With the impending efforts in California attempting to legalize recreational marijuana, there is no time like the present to bring the conversation and controversy to the forefront of people’s attention. We’re seeing it more and more in the news as well as in scientific journals – but how many places or events are there for people who want to openly learn more on the subject?
The answer is not many – but that might change after this first of its kind event – a marijuana exhibit coming to the Oakland Museum of California called Altered State: Marijuana.
The event will begin on April 16th (and if you’re local and want to attend it’s good to know they are having a $4.20 admission event on 4/20/2016) and it is designed to provoke conversation and questions about the curious nature of cannabis.
“We have designed an open and participatory experience to engage anyone who has an opinion or wants to learn more about the complex issues and information about this topic, which is relevant to all Californians,” says Associate Curator of Natural Sciences.
The exhibit will be a mixture of artwork, political documents and posters, scientific displays and interactive and multimedia – all coming together to show the historical, scientific and political advances in marijuana culture.
There will be 10 different sections of the exhibit – each focusing on a different aspect of marijuana and the science and culture behind it. Some of the noted “attractions” include live and preserved cannabis (loaned to the museum), a walk-in exhibit created by Cybele Lyle that is meant to “alter viewers’ perspectives of time and space” and even a “Cannabis Confessional” where visitors can share their personal stories and experiences.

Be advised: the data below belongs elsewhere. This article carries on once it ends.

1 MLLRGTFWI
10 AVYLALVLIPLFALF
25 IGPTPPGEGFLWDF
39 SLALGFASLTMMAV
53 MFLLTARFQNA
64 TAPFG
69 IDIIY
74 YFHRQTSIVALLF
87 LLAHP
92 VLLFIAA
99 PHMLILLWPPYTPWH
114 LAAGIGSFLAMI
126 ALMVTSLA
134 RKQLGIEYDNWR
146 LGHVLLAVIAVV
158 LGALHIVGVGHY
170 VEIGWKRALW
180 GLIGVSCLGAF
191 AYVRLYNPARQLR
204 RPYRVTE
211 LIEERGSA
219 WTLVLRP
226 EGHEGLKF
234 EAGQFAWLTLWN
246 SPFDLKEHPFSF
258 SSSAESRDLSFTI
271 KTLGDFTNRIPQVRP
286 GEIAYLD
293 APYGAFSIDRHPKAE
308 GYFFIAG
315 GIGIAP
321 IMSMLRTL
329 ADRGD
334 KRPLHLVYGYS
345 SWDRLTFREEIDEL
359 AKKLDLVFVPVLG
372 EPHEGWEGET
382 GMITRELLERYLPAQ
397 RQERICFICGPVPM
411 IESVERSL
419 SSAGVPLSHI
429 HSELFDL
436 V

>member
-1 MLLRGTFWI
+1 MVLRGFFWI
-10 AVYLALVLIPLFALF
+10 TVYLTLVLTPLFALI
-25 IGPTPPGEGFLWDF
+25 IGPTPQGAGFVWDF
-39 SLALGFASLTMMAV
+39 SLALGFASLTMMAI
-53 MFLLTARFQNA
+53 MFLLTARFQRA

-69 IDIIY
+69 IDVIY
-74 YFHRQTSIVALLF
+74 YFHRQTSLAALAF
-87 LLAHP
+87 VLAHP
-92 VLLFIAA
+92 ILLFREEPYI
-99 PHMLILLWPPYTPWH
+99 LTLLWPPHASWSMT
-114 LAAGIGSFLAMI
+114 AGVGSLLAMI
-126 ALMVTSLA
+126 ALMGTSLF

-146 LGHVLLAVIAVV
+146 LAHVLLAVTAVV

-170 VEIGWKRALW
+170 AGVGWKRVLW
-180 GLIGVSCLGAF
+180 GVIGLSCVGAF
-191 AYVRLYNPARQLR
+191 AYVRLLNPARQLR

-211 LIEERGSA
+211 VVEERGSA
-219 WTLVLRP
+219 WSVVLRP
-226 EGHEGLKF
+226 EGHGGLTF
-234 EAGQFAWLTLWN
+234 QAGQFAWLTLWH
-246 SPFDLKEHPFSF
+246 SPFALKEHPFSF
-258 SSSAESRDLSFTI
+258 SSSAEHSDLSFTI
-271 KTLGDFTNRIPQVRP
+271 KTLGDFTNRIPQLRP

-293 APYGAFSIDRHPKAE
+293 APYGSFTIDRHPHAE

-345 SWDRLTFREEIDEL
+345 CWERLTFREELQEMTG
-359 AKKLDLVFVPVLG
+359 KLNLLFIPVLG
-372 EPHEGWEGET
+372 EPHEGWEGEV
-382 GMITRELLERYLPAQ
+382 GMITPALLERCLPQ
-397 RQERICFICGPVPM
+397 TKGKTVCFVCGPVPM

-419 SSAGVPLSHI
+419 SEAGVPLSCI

The main sections of the exhibit will be labeled as follows:
Cannabis Science, Medical Marijuana, Profitable Pot, Sacred Ganja, Criminal Dope, Creative Grass, Evil Weed, Politically Loaded, Youth and Marijuana and Recreational Reefer.
These different sections aim to give a clear understanding of each aspect of marijuana – going into many different things including how THC and CBD work with the endocannabinoid system, how government regulations make it near impossible to study the plant properly, using the plant as a medical alternative, the opinions of youth on cannabis and even how some cultures view marijuana as a part of ritual practices.
The learning possibilities at this exhibit seem to be endless – and it’s all done in an open situation that takes a look at many different angles of the controversy that is cannabis. Hopefully, many, many people will visit this exhibit and leave with a more complete understanding of the mysterious herb.
Personally, I think this event will be a big success – and I hope Altered State: Marijuana makes its way to museums around the country!